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Bet canceled after self-excluding: This is another issue that has arisen in the rulemaking process in other states. According to Section 112-202-4(b)4e, “In the event a patron has a pending wager and then self excludes, the wager shall be canceled, and the funds returned to the patron.” This language would allow a bettor, for example, to have wagered on the Boston Celtics to win the NBA championship last month, then self-exclude when the tide turned to favor Golden State and get his/her money back. Best practice in most legal wagering states is that the bet stands and gets settled if it was placed before a bettor self-excludes. This prevents someone from making an outrageous bet and being able to get out of it when it appears it won’t play out.
Some other details to consider
According to sources, operators have been offering feedback to KRGC since obtaining the draft rules, but the comments haven’t been made available to the public. A KRGC spokesperson said that in the interest of expediting the process, comments from the four casinos — also known as lottery gaming facility managers — will be considered and potentially incorporated before the July 22 meeting.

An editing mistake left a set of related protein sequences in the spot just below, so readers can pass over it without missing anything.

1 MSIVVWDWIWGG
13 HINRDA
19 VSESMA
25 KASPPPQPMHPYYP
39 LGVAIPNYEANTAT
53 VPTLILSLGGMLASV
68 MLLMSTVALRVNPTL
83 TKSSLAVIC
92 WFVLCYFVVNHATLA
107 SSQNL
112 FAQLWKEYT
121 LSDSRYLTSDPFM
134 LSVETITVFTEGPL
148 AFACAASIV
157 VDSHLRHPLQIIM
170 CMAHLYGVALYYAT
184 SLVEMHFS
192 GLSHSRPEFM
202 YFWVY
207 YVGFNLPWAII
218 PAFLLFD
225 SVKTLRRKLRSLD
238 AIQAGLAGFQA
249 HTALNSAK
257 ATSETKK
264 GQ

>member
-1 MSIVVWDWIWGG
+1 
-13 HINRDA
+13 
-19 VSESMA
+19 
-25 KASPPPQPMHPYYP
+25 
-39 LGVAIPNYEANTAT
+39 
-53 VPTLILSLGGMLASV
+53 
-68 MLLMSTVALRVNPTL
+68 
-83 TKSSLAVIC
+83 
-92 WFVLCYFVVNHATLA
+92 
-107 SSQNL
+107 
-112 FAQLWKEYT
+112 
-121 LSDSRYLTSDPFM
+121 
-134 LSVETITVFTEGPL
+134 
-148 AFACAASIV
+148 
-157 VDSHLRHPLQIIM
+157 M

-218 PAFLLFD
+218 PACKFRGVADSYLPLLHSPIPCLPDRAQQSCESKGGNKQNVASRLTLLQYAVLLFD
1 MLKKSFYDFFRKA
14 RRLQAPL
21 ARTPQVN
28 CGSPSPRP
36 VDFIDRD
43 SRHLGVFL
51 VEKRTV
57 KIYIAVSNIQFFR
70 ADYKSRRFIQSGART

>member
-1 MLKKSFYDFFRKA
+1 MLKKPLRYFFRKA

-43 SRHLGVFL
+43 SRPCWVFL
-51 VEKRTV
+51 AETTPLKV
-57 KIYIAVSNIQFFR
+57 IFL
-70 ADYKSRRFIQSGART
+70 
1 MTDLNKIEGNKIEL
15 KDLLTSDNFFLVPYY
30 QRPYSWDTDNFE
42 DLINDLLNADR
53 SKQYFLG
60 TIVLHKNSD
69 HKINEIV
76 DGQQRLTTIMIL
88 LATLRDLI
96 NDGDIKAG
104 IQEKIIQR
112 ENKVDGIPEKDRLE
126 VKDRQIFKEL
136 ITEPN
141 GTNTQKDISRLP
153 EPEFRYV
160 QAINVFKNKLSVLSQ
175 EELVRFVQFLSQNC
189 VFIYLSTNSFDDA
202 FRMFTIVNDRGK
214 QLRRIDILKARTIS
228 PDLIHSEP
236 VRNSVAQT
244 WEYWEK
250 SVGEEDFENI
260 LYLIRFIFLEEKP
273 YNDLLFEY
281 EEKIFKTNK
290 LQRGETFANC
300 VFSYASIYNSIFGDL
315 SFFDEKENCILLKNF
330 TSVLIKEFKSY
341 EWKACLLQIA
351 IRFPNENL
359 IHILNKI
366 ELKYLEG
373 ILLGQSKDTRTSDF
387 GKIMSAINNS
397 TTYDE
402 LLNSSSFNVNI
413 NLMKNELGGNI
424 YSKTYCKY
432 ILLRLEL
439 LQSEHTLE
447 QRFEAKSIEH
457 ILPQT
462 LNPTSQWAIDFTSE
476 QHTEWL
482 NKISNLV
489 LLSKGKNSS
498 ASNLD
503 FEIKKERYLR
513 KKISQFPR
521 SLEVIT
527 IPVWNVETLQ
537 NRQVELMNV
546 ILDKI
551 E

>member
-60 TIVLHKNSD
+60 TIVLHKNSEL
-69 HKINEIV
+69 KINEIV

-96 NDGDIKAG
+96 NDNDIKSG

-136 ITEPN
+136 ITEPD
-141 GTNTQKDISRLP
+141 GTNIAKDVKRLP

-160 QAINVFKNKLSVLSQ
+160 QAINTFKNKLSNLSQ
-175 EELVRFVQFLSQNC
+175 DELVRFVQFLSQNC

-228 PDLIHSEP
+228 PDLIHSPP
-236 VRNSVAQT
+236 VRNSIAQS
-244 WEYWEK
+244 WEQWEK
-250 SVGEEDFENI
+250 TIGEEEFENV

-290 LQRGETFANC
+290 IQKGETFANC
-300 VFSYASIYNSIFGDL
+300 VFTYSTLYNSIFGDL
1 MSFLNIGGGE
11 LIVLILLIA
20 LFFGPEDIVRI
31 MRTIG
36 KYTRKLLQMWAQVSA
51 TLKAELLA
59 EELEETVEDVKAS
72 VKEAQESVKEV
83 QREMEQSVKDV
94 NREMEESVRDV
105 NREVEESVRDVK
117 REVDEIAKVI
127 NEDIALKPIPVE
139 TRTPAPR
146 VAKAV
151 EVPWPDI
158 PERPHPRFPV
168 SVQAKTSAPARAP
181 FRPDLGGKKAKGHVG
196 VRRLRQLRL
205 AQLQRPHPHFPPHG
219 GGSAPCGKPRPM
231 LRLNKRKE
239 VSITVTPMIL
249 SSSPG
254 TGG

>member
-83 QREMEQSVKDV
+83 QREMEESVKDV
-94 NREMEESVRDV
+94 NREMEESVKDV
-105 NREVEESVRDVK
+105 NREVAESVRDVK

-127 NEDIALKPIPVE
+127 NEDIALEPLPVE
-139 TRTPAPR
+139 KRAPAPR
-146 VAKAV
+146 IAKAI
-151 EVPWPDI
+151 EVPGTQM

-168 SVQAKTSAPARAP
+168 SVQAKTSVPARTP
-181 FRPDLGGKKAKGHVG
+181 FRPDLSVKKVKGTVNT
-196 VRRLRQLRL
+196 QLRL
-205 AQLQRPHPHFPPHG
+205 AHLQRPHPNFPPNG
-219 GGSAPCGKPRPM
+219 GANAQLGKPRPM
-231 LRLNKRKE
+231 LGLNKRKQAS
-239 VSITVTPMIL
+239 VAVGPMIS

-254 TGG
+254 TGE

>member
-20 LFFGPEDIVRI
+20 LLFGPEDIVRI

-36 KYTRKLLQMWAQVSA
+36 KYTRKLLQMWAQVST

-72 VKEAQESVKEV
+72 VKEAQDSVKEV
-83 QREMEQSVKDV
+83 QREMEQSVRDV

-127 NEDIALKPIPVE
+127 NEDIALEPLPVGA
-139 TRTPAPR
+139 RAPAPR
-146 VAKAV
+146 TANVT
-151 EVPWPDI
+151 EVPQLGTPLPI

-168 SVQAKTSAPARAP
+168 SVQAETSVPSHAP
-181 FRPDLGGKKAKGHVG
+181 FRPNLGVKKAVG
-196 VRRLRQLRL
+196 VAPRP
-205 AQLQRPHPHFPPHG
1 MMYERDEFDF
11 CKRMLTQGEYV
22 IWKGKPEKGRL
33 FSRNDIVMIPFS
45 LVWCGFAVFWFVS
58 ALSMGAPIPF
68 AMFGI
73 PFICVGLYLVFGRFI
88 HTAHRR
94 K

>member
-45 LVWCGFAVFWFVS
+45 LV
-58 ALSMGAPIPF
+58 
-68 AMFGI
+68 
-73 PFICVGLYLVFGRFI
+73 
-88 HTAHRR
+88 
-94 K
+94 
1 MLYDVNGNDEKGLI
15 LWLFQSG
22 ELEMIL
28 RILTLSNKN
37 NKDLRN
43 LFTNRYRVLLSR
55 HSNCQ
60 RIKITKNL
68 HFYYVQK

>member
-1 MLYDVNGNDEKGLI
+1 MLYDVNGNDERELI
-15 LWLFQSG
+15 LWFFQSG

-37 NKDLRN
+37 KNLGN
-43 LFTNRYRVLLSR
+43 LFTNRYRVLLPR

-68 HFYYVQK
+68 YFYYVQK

Should the KRGC move forward with approving temporary rules, it would then begin work on more permanent regulations, which would be open for public comment before being approved.
Here are some other, more minor issues that could raise questions:
- The draft rules appear to require sportsbook operators to use a single platform for both retail and digital wagering, which can be tricky. Many use separate platforms for their retail and digital offerings. Where this has come up in other states, the regulator has altered the rules to allow for two platforms.
- The definition of an “operator” is a sportsbook employee rather than an entity, such as DraftKings or FanDuel. Under the current draft rules, operators are referred to as registrants. The language is different than the norm, and while operators might not question it, it could be confusing.
- Retail sportsbooks are required to have cameras that not only record transactions and people, but also record the ticker and television monitors.
- Section 201-20(c)2A about kiosks includes this line: “A wagering session shall timeout immediately after the removal of the player account wagering card,” which suggests that patrons will be required to use a players card to bet on a kiosk. This would be an unusual requirement, as many kiosks are cash only and do not accept any kinds of cards.
- Operators have up to 30 days to report suspicious activity. The time frame in other jurisdictions is often shorter, and sometimes calls for immediate notification.
- Should a sportsbook employee wish to open an account at a book other than the one they work for, they must appear in person and go through a rigorous verification process not seen in other jurisdictions.